People, including a lot of nutritionists and diet doctors, tend to treat people as if they were more or less homogenous all the way through, like a hard boiled egg: some fat on the outside and a metabolism on the inside. So, when they talk about diets and losing weight, they assume that it’s just all stuff going in versus stuff going out of a sort of blob in the middle. This results in the naive picture of weight regulation where the number of kilocalories you eat (measured by burning the food to ash in a calorimeter) goes in, and it’s either burned up or deposited in the egg white as new fat.
Real organisms aren’t that way, of course. When you eat something, there are long chains of complicated processes going on to transform the chicken meat and carrots and noodles in your chicken soup into amino acids, and fatty acids, and various ions in solutions in the bloodstream; a whole bunch (a whole bunch) of free riders are eating the food too, converting it to other forms that they use to breed their own descendants; some of the result of that turns into nutrients in our blood stream, some of it turns into bacteria, and a whole lot of that eventually turns into something I’m far too delicate to mention.
Once it’s in the bloodstream, there are lots of other complicated processes going on. I talked about them a little bit two weeks ago, but it’s worth remembering that sugars cause the body to release insulin, insulin causes adipocytes (fat cells) to store triglycerides, plump adipocytes release leptin, leptin reduces appetite, which means less food and less sugar, which makes the adipocytes release triglycerides, and so on. There is a complicated feedback going on there, and in a lot of people this feedback results in essentially perfect control of body fat and weight.
We tend to forget this, as talk about the “epidemic of obesity” gets around, but the fact that roughly one-third of adults are obese means that roughly two-thirds of adults are not obese. Most of those not-obese people eat the same general diet, live similar lifestyles, go to the same movies, watch TV and drink sugary sodas, and yet they stay more or less skinny.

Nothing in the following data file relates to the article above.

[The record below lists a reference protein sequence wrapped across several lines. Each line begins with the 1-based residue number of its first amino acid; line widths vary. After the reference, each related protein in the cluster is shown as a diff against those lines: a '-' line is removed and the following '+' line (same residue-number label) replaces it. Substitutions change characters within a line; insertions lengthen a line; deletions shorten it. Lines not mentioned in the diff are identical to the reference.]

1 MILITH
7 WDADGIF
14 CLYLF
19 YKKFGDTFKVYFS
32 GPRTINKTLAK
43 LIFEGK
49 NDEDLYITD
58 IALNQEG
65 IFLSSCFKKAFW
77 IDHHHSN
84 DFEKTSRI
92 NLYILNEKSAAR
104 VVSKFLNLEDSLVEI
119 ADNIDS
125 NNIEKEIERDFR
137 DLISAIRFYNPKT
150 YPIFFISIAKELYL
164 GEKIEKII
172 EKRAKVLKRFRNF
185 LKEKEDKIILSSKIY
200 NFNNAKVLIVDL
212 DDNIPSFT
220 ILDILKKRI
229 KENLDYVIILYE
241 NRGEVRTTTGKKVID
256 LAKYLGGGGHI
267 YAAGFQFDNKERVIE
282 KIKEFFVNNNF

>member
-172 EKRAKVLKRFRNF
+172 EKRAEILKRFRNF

The homogenous boiled-egg view of metabolism, though, means people don’t think about the regulatory mechanisms, and the prevalence of the straight thermodynamic, calories in and calories out, just push away from the table you fat slobs model of obesity has kept people from really looking more deeply. In my arrogant opinion.
But as T2DM has become more prevalent, that’s changing. I’m looking at a very recent paper with the unwieldy title “KSR2 Mutations Are Associated with Obesity, Insulin Resistance, and Impaired Cellular Fuel Oxidation”, by Laura R. Pearce and whole raft of others. KSR2 (Kinase suppressor of Ras 2) is a gene that codes a particular protein that’s involved in a lot of different metabolic pathways in cells.
I’ll save describing the process in detail for a science column sometime, but basically the way genes work is that they’re temporarily unwound, and an organelle called a mitochondrion then uses the sequence of amino acids to construct a protein that the body uses to Do Something. A mutation causes a slightly different protein to be constructed, just as a cookie cutter with a dent might make a misshapen cookie. In this particular case, well, here’s what the abstract says:
We identified multiple rare variants in KSR2 that disrupt signaling through the Raf-MEK- ERK pathway and impair cellular fatty acid oxidation and glucose oxidation in transfected cells; effects that can be ameliorated by the commonly prescribed antidiabetic drug, metformin. Mutation carriers exhibit hyperphagia in childhood, low heart rate, reduced basal metabolic rate and severe insulin resistance. These data establish KSR2 as an important regulator of energy intake, energy expenditure, and substrate utilization in humans. Modulation of KSR2-mediated effects may represent a novel therapeutic strategy for obesity and type 2 diabetes.
Here’s the translation: the researchers identified rare mutations of that gene for KSR2. People who have that gene, which is inheritable, exhibit a cluster of symptoms:
- hyperphagia, they eat too much;
- low heart rates;
- reduced basal metabolism, so they use fewer calories than someone else the same size and activity level; and
- severe insulin resistance.
As a result, people with this genetic flaw are predisposed to type-2 diabetes, and won’t get the same benefits from low-calorie diets, because they have slow metabolisms. What’s more, once fat is deposited in their cells, they can’t re-process it as efficiently as normal people — they find it harder to lose fat once it has been deposited.
It’s an interesting paper, and shows that contrary to conventional wisdom, there are people who really do have a genetic difference that makes them fatter. It also means, as they suggest in the abstract, that there might be possibilties for new therapies based on looking at how that particuloar metabolic pathway works.
What I think is most important, though, is that it’s another sign the scientific community is started to break free of the boiled-egg model, and see that obesity is a real syndrome that’s a whole lot more complicated than simply being a sign of self-indulgence.